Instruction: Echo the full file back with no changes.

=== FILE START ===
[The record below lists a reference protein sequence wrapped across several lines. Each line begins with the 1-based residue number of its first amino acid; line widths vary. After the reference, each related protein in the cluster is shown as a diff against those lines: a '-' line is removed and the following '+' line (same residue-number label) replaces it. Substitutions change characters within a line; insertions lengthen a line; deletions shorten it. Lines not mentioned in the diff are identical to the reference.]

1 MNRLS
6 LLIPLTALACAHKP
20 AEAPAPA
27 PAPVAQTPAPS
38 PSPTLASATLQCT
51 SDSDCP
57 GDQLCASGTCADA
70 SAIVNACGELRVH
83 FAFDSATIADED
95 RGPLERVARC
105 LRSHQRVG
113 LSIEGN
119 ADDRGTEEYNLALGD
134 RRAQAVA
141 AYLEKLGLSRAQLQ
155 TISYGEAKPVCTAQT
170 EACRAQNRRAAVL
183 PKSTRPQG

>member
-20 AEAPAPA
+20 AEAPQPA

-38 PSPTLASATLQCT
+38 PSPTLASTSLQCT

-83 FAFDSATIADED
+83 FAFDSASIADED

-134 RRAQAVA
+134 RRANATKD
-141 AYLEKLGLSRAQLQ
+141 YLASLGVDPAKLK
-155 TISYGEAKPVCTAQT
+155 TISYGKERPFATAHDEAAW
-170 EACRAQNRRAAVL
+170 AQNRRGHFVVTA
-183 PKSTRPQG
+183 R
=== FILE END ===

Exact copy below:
[The record below lists a reference protein sequence wrapped across several lines. Each line begins with the 1-based residue number of its first amino acid; line widths vary. After the reference, each related protein in the cluster is shown as a diff against those lines: a '-' line is removed and the following '+' line (same residue-number label) replaces it. Substitutions change characters within a line; insertions lengthen a line; deletions shorten it. Lines not mentioned in the diff are identical to the reference.]

1 MNRLS
6 LLIPLTALACAHKP
20 AEAPAPA
27 PAPVAQTPAPS
38 PSPTLASATLQCT
51 SDSDCP
57 GDQLCASGTCADA
70 SAIVNACGELRVH
83 FAFDSATIADED
95 RGPLERVARC
105 LRSHQRVG
113 LSIEGN
119 ADDRGTEEYNLALGD
134 RRAQAVA
141 AYLEKLGLSRAQLQ
155 TISYGEAKPVCTAQT
170 EACRAQNRRAAVL
183 PKSTRPQG

>member
-20 AEAPAPA
+20 AEAPQPA

-38 PSPTLASATLQCT
+38 PSPTLASTSLQCT

-83 FAFDSATIADED
+83 FAFDSASIADED

-134 RRAQAVA
+134 RRANATKD
-141 AYLEKLGLSRAQLQ
+141 YLASLGVDPAKLK
-155 TISYGEAKPVCTAQT
+155 TISYGKERPFATAHDEAAW
-170 EACRAQNRRAAVL
+170 AQNRRGHFVVTA
-183 PKSTRPQG
+183 R